That where an agent, without precedent authority, has exercised in the name of principal a power which the principal had the capacity to bestow, the principal may ratify and affirm the unauthorized act, and thus retroactively give it validity when rights of third persons have not intervened, is so elementary as to need but statement.

206 U.S. at 382, 27 S. Ct. at 745, 51 L. Ed. at 1102. Unlike Forbes, the present case involves an increase in the rate of an authorized tax category rather than the imposition of a tax upon a transaction that was not subject to any tax when consummated.

As noted earlier, no precise guidelines exist that state with certainty when a particular retroactive tax law can be upheld. In each case, "it is necessary to consider the nature of the tax and the circumstances in which it is laid before it can be said that its retroactive application is so harsh and oppressive as to transgress the constitutional limitation." Welch v. Henry, 305 U.S. at 147, 59 S. Ct. at 126, 83 L. Ed. at 93. Petitioner's contention that Senate Bill 40 is unduly harsh and oppressive essentially stems from the fact that, prior to the law's enactment, decisions had been rendered by this Court that established certain rights with regard to the unauthorized collection of sales taxes (in the seminal Matter of Black Hills Power and Light and Van Emmerik v. State cases). Petitioner claims that Senate Bill 40 has thus impermissibly stripped him of an absolute, vested right to recover for the sales tax overcharges that the act attempts to ratify. We disagree.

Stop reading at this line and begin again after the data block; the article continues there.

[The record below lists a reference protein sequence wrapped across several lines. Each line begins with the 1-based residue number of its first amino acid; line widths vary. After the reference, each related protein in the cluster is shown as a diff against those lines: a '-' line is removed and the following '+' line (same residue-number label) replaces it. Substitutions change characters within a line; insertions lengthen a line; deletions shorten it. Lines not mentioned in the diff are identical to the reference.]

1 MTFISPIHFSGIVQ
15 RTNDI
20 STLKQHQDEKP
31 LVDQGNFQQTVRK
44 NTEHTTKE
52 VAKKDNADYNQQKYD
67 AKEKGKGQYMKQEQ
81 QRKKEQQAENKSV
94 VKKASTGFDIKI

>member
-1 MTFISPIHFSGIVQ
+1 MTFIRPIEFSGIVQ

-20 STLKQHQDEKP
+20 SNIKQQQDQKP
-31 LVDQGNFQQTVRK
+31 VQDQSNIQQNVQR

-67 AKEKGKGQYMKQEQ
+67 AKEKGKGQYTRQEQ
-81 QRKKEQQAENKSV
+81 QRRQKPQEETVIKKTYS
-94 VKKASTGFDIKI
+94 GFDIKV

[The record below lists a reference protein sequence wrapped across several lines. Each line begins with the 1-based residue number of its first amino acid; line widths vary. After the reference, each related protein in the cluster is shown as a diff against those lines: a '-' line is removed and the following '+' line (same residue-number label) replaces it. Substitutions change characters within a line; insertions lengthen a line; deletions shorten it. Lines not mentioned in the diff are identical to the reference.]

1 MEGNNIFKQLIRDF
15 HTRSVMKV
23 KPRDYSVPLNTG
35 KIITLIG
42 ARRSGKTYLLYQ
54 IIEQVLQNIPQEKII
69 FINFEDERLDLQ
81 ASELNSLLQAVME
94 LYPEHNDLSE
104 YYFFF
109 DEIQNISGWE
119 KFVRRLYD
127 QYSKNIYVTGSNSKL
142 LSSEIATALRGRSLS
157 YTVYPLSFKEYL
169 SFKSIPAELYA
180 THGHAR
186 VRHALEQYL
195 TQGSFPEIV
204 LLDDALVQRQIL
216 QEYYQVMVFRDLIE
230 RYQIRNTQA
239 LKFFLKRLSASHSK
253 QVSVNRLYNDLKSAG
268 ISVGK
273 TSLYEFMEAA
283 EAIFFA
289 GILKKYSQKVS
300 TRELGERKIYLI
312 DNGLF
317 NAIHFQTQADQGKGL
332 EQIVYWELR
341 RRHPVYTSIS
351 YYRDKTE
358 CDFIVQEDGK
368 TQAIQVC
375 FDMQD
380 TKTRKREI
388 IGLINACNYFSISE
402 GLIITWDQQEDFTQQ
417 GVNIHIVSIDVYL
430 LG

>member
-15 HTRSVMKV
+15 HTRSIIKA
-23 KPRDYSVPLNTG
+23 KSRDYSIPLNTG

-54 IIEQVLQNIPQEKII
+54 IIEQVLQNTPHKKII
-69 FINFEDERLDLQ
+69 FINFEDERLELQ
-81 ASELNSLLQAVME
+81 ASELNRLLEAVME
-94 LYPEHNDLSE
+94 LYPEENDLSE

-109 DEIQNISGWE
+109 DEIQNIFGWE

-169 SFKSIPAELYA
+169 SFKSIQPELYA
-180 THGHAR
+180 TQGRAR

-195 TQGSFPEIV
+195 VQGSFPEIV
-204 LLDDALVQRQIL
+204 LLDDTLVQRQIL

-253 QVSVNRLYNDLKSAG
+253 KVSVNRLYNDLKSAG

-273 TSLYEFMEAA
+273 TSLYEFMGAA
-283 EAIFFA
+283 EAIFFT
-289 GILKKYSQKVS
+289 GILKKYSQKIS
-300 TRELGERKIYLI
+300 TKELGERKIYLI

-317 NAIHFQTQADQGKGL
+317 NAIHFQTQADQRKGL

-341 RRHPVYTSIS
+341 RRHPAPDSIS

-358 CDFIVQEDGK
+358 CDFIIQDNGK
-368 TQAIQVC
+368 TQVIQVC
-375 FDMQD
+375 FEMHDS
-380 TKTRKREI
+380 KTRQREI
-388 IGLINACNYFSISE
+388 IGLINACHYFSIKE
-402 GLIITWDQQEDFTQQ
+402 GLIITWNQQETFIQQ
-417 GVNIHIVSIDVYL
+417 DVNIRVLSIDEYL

Even if it is assumed that petitioner's right to recover was in some sense vested, that right is nevertheless subject to the equities existing against it. United States v. Heinszen & Co., 206 U.S. at 386-87, 27 S. Ct. at 747, 51 L. Ed. at 1104. It is apparent here that petitioner's asserted right is not based on any substantial equity. The unauthorized tax had been mistakenly collected without interruption since 1969 and petitioner presumably shared in whatever public benefits the tax funded. Where an asserted vested right that is not linked to any substantial equity arises from the mistake of officers purporting to administer the law in the name of the State, the Legislature is not prevented from curing the defect in administration simply because the effect may be to destroy claims that would otherwise exist. Graham & Foster v. Goodcell, 282 U.S. 409, 51 S. Ct. 186, 75 L. Ed. 415 (1931). This principle explains the decisions validating statutes depriving persons of rights established by unexpected interpretations given to the statutes by the courts. See, e. g., Seese v. Bethlehem Steel Co., 168 F.2d 58, 64 (4th Cir. 1948) (sustaining an act that destroyed an estimated five billion dollars in claims resulting from the Supreme Court's interpretation of federal legislation in another case); see also Hochman, C., The Supreme Court and the Constitutionality of Retroactive Legislation, 73 Harv.L.Rev. 692, 720-22 (1960). When the sales taxes were improperly exacted in the instant case, the Legislature undoubtedly possessed the power to authorize their imposition in the manner in which they were enforced and hence, from the very moment of their collection, a right in the Legislature to ratify the transactions was engendered. United States v. Heinszen & Co., supra. Petitioner (having shared in the benefits funded by the tax) effectively seeks a windfall in claiming that a vested right has arisen here since, had the official action in question had the effect it was intended to and could have had, no such right would have arisen.